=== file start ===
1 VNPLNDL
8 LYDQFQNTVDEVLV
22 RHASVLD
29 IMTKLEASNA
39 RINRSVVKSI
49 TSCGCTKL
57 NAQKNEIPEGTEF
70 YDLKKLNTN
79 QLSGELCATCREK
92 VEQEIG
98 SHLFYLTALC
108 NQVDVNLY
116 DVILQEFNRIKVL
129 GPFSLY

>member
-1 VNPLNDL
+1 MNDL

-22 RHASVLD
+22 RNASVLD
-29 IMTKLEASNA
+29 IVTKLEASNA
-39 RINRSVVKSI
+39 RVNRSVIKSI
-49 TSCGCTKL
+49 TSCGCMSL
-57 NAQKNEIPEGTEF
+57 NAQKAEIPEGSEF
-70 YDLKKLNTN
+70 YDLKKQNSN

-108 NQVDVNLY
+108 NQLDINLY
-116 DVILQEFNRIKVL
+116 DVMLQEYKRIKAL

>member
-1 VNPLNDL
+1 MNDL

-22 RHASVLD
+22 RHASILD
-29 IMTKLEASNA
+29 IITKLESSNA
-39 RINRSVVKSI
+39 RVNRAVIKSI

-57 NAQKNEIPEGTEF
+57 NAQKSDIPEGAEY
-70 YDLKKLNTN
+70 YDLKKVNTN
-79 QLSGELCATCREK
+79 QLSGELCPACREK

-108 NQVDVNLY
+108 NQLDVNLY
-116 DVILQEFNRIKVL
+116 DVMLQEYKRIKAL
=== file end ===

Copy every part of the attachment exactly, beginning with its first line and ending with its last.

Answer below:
1 VNPLNDL
8 LYDQFQNTVDEVLV
22 RHASVLD
29 IMTKLEASNA
39 RINRSVVKSI
49 TSCGCTKL
57 NAQKNEIPEGTEF
70 YDLKKLNTN
79 QLSGELCATCREK
92 VEQEIG
98 SHLFYLTALC
108 NQVDVNLY
116 DVILQEFNRIKVL
129 GPFSLY

>member
-1 VNPLNDL
+1 MNDL

-22 RHASVLD
+22 RNASVLD
-29 IMTKLEASNA
+29 IVTKLEASNA
-39 RINRSVVKSI
+39 RVNRSVIKSI
-49 TSCGCTKL
+49 TSCGCMSL
-57 NAQKNEIPEGTEF
+57 NAQKAEIPEGSEF
-70 YDLKKLNTN
+70 YDLKKQNSN

-108 NQVDVNLY
+108 NQLDINLY
-116 DVILQEFNRIKVL
+116 DVMLQEYKRIKAL

>member
-1 VNPLNDL
+1 MNDL

-22 RHASVLD
+22 RHASILD
-29 IMTKLEASNA
+29 IITKLESSNA
-39 RINRSVVKSI
+39 RVNRAVIKSI

-57 NAQKNEIPEGTEF
+57 NAQKSDIPEGAEY
-70 YDLKKLNTN
+70 YDLKKVNTN
-79 QLSGELCATCREK
+79 QLSGELCPACREK

-108 NQVDVNLY
+108 NQLDVNLY
-116 DVILQEFNRIKVL
+116 DVMLQEYKRIKAL